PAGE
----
The US operation called Odyssey Lightning consists in supporting only the Government of National Accord (GNA) installed in Tripoli, the only one recognized by the United Nations as opposed to the Tobruk one and its ground forces, which last month advanced against the ISIS positions in Sirte. They are only the Misrata Forces, not fully connected with al-Sarraj’s National Accord.

In spite of its international support, the government in Tripoli is linked to militias, such as the above stated Misrata Forces and the Al Bunyan Al Marsoos “the Solid Structure” – armies which, like all the other local politicians and numerous militias, are all paid only with the funds from the Central Bank of Libya.

And, despite this, al-Sarraj’s government really controls only the coast of Tripoli and two adjacent neighbourhoods.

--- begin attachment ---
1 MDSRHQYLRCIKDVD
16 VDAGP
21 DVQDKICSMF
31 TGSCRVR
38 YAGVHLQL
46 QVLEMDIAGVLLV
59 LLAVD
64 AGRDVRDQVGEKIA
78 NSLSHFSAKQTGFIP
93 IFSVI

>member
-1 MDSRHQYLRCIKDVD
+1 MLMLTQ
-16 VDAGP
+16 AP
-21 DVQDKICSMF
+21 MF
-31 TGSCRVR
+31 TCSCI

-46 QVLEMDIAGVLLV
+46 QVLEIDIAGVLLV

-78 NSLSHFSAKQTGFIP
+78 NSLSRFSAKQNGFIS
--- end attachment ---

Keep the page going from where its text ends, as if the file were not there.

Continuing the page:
Furthermore, according to the latest data available, the Central Bank of Libya manages a monetary base of over 115 billion Libyan dinars, but with a quasi-money which is worth approximately twice as much as that monetary base.

It is worth recalling that the “quasi-money” is the share of bank assets which are more easily convertible into cash.

Hence it is easy to imagine that if – as currently happens – the oil flow from the Libyan coast starts again (now that the oil sector analysts predict a rise in the oil price up to 70-80 US dollars a barrel since the second half of this year), the money available to the various Libyan military forces will increase, with obvious negative effects on the peace process and the reunification of the country.

Also the share of Turkish, Saudi, Qatari and even Egyptian aid to their proxies will increase, with a view to avoiding the expansion of the Libyan oil market and promoting their national direct and indirect exports.

Or maybe – as happened with Qatar at the beginning of the inauspicious insurgency against Gaddafi – the issue will be to trade the Libyan oil, possibly magically turning it into “national product.”

Let us revert, however, to the planned air military actions of the US Africa Command.